What's a' the Steer

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X:1 T:What's a' the Steer, Kimmer? M:C L:1/8 R:Air or Strathspey B:Davie's Caledonian Repository (Aberdeen, 1829-30, p. 24) Z:AK/Fiddler’s Companion K:A B|c2 c>B c>Bc<e|c2 c>B c3e|e>fe>c f2 ec|e>fe>c {c}B2 zc| A>FE>F A2 c>B|A>FE>F A3B|c>de>c f2 A>f|e<cc>B A3|| P:Variation c|e2 e>c e>ce<a|e2 e>c e3f|e<ae<c e<ae<c|f<ae<c B2 c>B| A>BA>F A<dc>B|A>BA>F A2 A>B|c<ef>e a>ba>f|e<cc>B A3||

WHAT'S/WHA'S A' THE STEER(, KIMMER). AKA and see “Steer Kimmer.” Scottish; Air, Highland Fling or Highland Schottische (4/4 time). G Major (Balmoral, Kerr, Skye): A Major (Davie): C Major (Athole): D Major (Howe). Standard tuning (fiddle). One part (Athole, Balmoral, Davie, Howe): AAB (Skye): AABB' (Kerr). Steer is Scots for ‘stir’, meaning to be in a bustle, or go about in a confused harassed way. A Kimmer is a married woman, midwife or a gossip, and Charles Gore adds that it is a fairly rude word for a young woman. Nigel Gatherer suggests the translation would be “What’s all this nonsense, woman?” The tune was sometimes used to accompany the Scottish country dance "Haughs o' Cromdale." The words to the popular song "What’s a' the Steer, Kimmer?" were written around 1840 by Robert Allan (1774–1841), music by Alexander Lee, and was published as a duet:

What’s a’ the steer, kimmer?
What’s a’ the steer?

Jamie he is landed, ... [sometimes 'Charlie']
An’, faith, he’ll soon be here.
The win’ was at his back, carle,
The win’ was at his back;
I carena, sin’ he’s come, carle,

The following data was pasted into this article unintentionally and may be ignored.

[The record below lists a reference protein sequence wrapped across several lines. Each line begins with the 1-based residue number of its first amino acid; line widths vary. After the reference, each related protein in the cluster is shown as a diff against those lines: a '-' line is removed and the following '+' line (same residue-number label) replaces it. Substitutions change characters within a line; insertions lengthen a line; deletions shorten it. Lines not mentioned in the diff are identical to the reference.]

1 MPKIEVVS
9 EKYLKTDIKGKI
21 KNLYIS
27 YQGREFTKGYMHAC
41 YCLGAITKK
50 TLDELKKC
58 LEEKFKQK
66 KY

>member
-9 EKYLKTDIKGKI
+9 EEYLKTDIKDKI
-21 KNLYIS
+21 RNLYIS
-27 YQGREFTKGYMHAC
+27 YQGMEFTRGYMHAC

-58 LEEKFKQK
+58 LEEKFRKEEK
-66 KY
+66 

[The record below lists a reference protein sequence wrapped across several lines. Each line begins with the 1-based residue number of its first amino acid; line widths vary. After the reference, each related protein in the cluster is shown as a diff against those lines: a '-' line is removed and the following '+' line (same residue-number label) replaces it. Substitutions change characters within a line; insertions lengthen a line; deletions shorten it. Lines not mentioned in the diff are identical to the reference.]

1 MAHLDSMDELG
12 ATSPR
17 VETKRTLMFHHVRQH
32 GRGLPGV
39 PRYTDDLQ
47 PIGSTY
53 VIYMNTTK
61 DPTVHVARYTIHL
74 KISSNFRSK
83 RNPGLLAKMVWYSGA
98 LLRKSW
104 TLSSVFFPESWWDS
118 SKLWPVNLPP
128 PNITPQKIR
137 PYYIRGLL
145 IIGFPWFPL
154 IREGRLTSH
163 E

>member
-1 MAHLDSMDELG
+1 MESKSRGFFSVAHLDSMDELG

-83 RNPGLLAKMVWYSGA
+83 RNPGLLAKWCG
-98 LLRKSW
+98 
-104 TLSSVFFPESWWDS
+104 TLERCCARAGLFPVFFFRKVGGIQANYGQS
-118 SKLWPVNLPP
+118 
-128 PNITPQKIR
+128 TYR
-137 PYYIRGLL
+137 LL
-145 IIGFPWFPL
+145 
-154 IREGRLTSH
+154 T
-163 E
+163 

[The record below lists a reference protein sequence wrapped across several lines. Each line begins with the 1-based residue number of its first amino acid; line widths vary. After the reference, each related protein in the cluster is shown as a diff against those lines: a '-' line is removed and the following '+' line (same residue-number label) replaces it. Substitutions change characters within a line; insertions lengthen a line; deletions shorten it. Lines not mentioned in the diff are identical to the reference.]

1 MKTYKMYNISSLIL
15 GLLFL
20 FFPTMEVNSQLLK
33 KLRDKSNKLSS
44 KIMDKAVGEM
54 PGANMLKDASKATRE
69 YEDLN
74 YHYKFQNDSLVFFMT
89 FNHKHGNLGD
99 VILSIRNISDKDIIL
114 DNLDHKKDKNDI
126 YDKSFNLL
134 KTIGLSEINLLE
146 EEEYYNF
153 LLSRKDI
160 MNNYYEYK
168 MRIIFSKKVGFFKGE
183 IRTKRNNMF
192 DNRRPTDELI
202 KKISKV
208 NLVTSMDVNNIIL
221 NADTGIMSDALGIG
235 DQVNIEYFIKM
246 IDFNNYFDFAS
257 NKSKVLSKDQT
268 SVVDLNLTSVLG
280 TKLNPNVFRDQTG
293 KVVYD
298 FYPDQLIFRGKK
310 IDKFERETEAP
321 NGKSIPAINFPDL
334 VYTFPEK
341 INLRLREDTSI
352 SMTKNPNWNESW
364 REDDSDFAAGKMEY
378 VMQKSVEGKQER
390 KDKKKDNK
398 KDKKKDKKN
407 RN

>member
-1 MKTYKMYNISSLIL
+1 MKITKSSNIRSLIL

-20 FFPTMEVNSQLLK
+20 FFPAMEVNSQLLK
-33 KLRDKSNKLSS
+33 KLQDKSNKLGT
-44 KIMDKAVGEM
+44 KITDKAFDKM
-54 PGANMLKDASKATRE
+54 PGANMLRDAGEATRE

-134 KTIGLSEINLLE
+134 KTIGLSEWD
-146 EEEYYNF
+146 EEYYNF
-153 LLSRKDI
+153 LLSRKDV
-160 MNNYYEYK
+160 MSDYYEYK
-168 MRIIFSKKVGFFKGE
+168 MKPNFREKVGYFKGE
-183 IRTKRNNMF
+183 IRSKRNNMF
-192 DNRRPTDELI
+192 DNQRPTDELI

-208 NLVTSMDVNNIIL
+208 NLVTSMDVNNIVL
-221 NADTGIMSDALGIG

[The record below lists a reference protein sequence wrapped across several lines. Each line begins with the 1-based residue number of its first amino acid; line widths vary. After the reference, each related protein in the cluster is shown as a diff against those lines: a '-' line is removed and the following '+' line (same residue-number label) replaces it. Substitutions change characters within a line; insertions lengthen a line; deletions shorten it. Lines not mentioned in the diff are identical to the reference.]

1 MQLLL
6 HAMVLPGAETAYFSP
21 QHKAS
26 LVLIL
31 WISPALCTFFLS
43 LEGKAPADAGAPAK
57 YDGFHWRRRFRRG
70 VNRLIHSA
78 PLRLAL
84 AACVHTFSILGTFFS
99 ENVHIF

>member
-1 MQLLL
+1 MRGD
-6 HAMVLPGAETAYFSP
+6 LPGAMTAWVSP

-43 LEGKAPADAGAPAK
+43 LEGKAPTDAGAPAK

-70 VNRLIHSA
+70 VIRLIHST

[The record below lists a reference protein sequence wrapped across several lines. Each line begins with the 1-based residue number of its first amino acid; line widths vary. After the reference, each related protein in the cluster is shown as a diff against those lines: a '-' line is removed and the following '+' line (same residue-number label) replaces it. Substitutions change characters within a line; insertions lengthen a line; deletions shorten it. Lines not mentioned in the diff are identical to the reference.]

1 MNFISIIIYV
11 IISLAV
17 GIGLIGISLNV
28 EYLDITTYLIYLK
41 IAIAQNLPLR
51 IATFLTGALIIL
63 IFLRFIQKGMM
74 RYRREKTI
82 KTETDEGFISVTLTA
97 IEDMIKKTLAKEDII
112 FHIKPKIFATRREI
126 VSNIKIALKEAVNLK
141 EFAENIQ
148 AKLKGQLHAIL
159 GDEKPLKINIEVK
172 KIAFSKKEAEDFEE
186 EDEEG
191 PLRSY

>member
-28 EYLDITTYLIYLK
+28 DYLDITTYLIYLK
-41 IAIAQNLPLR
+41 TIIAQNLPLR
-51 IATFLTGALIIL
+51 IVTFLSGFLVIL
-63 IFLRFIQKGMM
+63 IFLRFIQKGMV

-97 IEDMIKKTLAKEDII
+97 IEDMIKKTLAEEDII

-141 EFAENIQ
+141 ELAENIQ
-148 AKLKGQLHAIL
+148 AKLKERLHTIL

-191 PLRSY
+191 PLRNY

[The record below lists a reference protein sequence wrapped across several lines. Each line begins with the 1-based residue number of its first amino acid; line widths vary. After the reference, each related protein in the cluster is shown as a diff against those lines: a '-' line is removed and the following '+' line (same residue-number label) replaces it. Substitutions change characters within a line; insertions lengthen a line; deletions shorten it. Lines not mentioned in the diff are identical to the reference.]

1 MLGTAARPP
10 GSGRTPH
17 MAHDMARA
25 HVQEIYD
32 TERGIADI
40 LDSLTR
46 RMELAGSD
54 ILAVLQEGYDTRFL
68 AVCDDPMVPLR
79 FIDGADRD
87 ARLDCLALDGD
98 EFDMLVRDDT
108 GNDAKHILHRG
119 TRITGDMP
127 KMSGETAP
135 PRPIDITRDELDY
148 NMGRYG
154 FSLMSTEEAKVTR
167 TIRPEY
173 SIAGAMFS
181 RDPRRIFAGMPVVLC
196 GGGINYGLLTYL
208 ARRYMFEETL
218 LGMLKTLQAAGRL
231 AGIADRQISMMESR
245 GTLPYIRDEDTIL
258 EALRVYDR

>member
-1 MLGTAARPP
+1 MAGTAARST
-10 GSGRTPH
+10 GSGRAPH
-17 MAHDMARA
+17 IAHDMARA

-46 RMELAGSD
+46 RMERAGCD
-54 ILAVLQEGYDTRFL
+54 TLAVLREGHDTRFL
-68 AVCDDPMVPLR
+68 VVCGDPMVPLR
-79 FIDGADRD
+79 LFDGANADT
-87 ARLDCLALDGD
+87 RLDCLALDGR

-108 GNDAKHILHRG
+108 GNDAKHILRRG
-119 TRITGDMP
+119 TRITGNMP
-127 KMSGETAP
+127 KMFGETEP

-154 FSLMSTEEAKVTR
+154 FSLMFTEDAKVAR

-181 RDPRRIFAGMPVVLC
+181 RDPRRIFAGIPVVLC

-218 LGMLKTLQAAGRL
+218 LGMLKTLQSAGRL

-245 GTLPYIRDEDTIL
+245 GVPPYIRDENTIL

We were na worth a plack.

I’m right glad to hear ’t, kimmer,
I’m right glad to hear ’t;
I ha’e a gude braid claymore,
And for his sake I’ll wear ’t.

Sin’ Charlie he is landed,
We ha’e nae mair to fear;
Sin’ Charlie he is come, kimmer,
We’ll ha’e a jub’lee year.

The song was frequently anthologized and appears in numerous 19th century songsters and collections. "What's a' the Steer, Kimmer" was one of the tunes in the music manuscript copybook of writer Robert Louis Stevenson (who played the flageolet, a tin-whistle with keys).

Additional notes

Printed sources : - Davie (Davie's Caledonian Repository), Aberdeen, 1829-30; p. 24. Howe (1000 Jigs and Reels), c. 1867; p. 122. Kerr (Merry Melodies, vol. 1), c. 1880; No. 14, p. 20. Kerr (Merry Melodies, vol. 4), c. 1880’s; No. 128, p. 16. J. Kenyon Lees (Balmoral Reel Book), c. 1910; p. 16. MacDonald (The Skye Collection), 1887; p. 169. Stewart-Robertson (The Athole Collection), 1884; p. 153.

Recorded sources : - Beltona 2093 (78 RPM), William ("Will") Powrie (1932).

See also listing at :
Hear accordion player Will Powrie's 1932 recording at Rare Tunes [1] [2] (4th tune, following "Haughs of Cromdale (The)," "Back o Benachie," "Pease brose again").

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